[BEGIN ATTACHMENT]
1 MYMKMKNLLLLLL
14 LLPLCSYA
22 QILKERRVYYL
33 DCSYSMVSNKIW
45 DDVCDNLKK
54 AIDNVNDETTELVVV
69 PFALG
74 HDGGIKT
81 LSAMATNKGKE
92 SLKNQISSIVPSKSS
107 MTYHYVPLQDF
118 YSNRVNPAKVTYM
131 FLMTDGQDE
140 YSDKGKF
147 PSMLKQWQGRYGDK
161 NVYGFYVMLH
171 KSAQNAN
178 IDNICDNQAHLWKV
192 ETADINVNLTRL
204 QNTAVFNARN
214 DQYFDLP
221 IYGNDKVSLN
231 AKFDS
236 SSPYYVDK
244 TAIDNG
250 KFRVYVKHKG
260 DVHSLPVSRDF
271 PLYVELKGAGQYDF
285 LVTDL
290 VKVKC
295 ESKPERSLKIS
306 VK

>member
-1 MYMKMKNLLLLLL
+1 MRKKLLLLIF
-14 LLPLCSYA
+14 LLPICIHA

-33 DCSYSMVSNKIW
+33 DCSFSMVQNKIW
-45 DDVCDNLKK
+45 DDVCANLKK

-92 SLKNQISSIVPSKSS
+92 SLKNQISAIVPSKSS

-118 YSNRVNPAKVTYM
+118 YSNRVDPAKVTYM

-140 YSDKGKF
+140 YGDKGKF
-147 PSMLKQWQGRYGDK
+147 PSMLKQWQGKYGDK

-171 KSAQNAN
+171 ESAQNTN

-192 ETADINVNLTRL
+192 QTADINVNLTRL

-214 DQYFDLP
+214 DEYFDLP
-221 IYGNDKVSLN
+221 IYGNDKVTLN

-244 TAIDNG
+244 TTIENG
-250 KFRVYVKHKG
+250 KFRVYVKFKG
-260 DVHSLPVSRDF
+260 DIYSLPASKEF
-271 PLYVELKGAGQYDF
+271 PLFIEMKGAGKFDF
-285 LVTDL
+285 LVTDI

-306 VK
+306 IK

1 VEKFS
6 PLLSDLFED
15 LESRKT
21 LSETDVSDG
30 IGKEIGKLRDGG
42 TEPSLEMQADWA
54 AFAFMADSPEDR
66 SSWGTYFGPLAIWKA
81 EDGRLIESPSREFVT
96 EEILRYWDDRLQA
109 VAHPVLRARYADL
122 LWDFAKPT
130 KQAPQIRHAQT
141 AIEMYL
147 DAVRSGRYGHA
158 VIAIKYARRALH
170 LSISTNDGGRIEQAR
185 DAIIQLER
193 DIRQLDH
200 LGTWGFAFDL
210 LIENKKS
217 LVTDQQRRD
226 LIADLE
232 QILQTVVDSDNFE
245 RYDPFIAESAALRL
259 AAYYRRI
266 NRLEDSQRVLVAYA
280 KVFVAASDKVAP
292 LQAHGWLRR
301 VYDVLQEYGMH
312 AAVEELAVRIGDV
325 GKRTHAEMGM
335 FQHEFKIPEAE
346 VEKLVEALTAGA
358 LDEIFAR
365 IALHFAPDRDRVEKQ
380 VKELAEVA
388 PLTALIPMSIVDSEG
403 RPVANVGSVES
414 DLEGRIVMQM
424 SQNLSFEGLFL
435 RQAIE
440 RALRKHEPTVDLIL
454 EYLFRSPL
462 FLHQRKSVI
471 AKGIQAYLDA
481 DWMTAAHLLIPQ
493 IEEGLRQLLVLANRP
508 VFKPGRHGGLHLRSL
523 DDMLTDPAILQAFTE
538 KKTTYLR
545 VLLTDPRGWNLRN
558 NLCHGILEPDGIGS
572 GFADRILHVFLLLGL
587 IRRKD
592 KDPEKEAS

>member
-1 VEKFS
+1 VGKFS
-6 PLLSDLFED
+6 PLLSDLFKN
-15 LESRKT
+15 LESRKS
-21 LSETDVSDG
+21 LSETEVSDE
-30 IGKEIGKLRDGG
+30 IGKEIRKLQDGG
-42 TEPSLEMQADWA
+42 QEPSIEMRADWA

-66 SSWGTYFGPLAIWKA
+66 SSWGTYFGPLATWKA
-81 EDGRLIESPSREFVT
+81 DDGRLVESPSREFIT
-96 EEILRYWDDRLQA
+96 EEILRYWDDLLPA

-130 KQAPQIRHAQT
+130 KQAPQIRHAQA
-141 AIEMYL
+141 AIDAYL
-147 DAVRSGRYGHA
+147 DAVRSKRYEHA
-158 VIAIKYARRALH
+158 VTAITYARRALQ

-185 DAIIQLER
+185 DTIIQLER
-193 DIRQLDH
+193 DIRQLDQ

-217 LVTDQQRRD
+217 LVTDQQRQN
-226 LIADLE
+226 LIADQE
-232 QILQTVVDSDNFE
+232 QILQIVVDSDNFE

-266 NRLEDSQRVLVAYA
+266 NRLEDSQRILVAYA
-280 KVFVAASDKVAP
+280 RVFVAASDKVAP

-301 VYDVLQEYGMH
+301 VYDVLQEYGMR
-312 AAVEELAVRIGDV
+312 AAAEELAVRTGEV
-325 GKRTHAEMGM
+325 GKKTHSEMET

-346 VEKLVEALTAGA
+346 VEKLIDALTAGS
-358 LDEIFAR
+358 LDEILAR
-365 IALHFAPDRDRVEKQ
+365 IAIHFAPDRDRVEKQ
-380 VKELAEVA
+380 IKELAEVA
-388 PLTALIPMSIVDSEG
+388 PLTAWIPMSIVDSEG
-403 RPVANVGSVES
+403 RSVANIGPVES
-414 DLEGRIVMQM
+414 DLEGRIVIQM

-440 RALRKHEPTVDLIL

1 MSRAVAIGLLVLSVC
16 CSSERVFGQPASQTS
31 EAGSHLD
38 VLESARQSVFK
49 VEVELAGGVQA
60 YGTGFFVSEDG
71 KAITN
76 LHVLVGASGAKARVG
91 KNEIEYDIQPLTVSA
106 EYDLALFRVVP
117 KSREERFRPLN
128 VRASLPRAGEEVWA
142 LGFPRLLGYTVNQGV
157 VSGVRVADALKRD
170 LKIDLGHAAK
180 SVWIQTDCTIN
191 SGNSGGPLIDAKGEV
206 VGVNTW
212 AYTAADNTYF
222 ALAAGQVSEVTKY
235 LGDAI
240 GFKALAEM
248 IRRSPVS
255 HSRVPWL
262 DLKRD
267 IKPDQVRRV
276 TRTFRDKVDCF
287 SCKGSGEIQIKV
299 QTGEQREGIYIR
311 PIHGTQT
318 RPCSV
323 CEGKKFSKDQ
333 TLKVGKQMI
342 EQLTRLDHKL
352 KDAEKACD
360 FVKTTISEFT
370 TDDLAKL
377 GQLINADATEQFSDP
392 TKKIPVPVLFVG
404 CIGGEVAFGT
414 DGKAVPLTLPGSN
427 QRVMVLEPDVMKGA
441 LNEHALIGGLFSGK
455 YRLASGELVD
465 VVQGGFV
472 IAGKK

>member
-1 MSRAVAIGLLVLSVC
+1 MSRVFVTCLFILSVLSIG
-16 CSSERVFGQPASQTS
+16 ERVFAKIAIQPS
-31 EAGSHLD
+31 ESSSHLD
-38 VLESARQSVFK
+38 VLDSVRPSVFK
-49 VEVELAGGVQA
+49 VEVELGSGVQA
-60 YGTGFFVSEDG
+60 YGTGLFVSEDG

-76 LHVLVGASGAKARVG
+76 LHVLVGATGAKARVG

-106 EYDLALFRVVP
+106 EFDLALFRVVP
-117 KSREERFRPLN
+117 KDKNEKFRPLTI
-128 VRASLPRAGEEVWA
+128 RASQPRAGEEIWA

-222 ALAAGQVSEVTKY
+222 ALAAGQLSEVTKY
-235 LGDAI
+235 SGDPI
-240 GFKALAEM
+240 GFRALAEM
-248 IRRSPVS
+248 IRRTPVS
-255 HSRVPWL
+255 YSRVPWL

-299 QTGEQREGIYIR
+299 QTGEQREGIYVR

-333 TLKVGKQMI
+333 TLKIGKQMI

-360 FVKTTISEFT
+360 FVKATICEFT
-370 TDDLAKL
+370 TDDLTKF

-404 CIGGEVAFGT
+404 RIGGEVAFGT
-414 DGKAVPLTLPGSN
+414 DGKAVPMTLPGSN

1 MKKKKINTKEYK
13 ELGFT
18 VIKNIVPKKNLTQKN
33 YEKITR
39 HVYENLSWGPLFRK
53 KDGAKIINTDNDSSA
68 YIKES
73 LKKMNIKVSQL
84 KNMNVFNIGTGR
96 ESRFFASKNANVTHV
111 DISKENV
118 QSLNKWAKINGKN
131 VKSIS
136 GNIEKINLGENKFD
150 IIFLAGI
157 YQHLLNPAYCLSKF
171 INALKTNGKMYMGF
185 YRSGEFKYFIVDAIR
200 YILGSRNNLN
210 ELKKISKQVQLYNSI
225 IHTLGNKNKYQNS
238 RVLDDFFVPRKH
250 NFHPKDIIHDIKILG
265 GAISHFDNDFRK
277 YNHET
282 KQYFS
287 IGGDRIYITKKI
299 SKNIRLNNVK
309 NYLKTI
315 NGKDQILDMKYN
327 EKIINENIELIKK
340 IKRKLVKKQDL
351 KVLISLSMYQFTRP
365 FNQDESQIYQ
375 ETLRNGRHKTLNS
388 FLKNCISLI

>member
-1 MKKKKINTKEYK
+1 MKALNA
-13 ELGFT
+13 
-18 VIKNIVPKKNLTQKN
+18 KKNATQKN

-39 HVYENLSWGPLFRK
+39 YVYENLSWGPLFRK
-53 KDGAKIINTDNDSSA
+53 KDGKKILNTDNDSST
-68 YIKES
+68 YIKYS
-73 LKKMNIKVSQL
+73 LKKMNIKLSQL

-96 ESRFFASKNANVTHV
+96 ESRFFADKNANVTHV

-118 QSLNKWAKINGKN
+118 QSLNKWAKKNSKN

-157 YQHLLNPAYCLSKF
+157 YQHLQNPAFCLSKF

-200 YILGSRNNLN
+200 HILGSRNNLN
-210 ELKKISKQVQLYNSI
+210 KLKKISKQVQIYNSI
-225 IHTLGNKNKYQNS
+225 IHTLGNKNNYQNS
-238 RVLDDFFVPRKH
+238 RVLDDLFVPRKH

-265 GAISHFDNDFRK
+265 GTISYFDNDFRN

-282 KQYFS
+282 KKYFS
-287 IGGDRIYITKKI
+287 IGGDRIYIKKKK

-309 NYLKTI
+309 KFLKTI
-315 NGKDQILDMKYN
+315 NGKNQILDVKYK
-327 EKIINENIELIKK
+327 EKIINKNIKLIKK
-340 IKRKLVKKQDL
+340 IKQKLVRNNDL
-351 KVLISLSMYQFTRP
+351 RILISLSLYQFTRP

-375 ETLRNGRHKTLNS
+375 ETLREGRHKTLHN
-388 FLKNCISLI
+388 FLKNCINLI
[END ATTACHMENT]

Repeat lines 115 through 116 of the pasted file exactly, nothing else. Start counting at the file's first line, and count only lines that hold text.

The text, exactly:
471 AKGIQAYLDA
481 DWMTAAHLLIPQ